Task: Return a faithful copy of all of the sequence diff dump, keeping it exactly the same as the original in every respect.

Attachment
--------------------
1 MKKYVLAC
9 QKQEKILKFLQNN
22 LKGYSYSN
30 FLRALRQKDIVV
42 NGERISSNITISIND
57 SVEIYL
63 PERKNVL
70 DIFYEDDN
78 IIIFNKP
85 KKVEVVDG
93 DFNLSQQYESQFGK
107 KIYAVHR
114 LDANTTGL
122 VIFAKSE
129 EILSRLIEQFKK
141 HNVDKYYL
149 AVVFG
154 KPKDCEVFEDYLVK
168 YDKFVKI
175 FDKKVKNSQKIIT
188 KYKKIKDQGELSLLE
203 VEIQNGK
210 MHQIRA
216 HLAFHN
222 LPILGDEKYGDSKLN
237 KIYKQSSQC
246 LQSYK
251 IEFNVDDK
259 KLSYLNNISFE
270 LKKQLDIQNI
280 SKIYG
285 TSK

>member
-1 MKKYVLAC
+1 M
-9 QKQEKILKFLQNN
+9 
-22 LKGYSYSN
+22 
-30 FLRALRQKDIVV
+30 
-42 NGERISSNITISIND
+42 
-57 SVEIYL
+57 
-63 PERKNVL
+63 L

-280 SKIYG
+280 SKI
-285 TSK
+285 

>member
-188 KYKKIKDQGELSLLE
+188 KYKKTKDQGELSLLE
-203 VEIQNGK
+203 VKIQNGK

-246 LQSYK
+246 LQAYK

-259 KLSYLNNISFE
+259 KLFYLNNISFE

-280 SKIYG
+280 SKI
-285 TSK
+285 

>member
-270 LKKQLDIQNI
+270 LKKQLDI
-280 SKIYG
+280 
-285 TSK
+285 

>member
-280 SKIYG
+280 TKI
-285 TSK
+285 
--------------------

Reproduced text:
1 MKKYVLAC
9 QKQEKILKFLQNN
22 LKGYSYSN
30 FLRALRQKDIVV
42 NGERISSNITISIND
57 SVEIYL
63 PERKNVL
70 DIFYEDDN
78 IIIFNKP
85 KKVEVVDG
93 DFNLSQQYESQFGK
107 KIYAVHR
114 LDANTTGL
122 VIFAKSE
129 EILSRLIEQFKK
141 HNVDKYYL
149 AVVFG
154 KPKDCEVFEDYLVK
168 YDKFVKI
175 FDKKVKNSQKIIT
188 KYKKIKDQGELSLLE
203 VEIQNGK
210 MHQIRA
216 HLAFHN
222 LPILGDEKYGDSKLN
237 KIYKQSSQC
246 LQSYK
251 IEFNVDDK
259 KLSYLNNISFE
270 LKKQLDIQNI
280 SKIYG
285 TSK

>member
-1 MKKYVLAC
+1 M
-9 QKQEKILKFLQNN
+9 
-22 LKGYSYSN
+22 
-30 FLRALRQKDIVV
+30 
-42 NGERISSNITISIND
+42 
-57 SVEIYL
+57 
-63 PERKNVL
+63 L

-280 SKIYG
+280 SKI
-285 TSK
+285 

>member
-188 KYKKIKDQGELSLLE
+188 KYKKTKDQGELSLLE
-203 VEIQNGK
+203 VKIQNGK

-246 LQSYK
+246 LQAYK

-259 KLSYLNNISFE
+259 KLFYLNNISFE

-280 SKIYG
+280 SKI
-285 TSK
+285 

>member
-270 LKKQLDIQNI
+270 LKKQLDI
-280 SKIYG
+280 
-285 TSK
+285 

>member
-280 SKIYG
+280 TKI
-285 TSK
+285 